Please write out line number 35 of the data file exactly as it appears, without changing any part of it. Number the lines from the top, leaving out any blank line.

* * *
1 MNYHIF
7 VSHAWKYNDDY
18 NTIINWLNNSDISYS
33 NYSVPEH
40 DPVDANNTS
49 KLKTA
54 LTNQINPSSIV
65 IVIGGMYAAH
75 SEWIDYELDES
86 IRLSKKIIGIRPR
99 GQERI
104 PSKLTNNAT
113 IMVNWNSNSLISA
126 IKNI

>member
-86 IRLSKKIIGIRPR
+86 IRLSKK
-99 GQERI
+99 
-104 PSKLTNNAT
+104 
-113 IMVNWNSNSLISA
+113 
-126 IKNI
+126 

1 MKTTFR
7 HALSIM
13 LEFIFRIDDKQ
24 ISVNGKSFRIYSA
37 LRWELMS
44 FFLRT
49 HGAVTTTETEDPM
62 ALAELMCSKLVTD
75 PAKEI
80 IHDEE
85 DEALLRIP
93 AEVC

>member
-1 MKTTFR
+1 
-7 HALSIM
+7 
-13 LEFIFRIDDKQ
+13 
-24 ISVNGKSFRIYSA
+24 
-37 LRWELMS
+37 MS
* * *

80 IHDEE